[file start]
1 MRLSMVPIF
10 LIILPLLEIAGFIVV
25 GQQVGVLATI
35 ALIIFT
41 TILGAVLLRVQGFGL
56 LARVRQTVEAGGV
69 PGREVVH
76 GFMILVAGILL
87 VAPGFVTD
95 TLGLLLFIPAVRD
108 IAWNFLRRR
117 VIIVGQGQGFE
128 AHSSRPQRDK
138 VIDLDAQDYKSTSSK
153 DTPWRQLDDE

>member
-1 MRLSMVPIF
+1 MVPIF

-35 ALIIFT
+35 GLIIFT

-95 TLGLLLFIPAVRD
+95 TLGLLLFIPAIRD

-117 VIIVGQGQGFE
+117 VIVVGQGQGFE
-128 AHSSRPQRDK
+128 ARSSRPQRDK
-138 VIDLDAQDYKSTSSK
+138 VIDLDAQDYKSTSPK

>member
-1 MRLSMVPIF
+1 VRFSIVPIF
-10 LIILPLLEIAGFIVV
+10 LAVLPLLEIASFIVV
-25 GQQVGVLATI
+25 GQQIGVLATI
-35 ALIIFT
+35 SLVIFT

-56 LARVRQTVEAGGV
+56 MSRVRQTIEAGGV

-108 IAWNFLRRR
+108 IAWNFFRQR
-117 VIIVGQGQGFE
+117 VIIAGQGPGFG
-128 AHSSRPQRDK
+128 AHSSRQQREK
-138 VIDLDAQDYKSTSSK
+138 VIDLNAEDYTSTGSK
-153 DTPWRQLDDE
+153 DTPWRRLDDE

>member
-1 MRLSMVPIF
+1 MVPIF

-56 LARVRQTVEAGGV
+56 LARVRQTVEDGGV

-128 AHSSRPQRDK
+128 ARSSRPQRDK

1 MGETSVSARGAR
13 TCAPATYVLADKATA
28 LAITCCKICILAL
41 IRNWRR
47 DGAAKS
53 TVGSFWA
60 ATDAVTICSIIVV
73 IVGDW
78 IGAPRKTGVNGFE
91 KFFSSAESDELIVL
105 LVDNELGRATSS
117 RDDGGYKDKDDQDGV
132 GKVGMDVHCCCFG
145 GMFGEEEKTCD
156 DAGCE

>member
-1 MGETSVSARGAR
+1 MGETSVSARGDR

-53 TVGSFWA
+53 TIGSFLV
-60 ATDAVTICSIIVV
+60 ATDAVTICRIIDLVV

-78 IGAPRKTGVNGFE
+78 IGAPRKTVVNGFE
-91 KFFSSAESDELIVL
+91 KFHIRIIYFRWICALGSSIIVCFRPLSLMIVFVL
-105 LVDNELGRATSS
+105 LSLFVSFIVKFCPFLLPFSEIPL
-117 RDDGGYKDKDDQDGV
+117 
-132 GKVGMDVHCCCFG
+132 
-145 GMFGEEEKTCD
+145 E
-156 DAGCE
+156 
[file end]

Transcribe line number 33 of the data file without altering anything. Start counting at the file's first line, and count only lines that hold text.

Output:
+10 LAVLPLLEIASFIVV